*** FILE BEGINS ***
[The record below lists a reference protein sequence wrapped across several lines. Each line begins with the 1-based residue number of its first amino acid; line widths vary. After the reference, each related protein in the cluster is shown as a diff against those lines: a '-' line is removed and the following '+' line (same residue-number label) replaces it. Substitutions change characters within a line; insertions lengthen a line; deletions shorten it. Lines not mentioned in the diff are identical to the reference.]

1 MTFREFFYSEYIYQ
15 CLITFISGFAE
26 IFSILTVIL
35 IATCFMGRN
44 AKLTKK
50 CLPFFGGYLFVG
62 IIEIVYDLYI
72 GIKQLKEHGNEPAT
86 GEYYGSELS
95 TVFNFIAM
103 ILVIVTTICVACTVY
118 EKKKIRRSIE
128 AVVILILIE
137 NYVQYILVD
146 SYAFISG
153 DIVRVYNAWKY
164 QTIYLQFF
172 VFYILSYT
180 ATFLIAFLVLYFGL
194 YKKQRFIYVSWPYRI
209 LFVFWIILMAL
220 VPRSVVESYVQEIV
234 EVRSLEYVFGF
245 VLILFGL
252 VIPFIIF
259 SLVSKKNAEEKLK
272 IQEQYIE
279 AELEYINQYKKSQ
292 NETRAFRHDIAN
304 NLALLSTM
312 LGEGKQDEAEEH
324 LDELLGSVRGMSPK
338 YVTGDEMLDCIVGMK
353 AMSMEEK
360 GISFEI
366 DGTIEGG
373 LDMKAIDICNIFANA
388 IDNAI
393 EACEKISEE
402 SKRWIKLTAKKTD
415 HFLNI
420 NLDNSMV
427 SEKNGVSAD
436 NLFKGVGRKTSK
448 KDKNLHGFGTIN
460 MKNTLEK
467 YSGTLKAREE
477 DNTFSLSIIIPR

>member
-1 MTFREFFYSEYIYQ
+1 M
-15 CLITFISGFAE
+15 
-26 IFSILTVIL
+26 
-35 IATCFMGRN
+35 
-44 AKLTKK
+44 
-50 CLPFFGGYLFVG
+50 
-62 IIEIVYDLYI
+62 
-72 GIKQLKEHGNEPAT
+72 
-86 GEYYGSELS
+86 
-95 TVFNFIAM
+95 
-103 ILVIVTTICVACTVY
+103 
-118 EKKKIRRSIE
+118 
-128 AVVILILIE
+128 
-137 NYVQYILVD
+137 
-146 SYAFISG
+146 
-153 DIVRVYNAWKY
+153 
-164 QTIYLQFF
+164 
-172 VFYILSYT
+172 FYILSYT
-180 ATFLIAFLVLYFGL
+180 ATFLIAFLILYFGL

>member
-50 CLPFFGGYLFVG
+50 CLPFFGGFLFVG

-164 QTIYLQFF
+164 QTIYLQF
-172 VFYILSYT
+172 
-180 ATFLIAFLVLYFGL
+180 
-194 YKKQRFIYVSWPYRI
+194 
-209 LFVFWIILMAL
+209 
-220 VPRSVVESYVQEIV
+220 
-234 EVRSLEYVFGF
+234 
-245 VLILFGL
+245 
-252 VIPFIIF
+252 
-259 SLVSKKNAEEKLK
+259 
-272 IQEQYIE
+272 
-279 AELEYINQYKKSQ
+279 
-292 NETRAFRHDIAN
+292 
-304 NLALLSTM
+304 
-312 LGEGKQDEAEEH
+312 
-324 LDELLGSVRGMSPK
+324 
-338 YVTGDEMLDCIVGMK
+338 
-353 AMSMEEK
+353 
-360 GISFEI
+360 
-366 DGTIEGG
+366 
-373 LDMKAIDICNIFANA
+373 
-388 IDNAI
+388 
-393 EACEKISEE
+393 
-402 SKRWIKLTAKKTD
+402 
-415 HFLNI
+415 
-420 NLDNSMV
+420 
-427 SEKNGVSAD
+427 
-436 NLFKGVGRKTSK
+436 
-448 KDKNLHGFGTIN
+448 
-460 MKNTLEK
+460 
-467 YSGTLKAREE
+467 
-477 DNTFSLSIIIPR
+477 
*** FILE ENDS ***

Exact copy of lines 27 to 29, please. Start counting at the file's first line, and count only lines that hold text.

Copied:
259 SLVSKKNAEEKLK
272 IQEQYIE
279 AELEYINQYKKSQ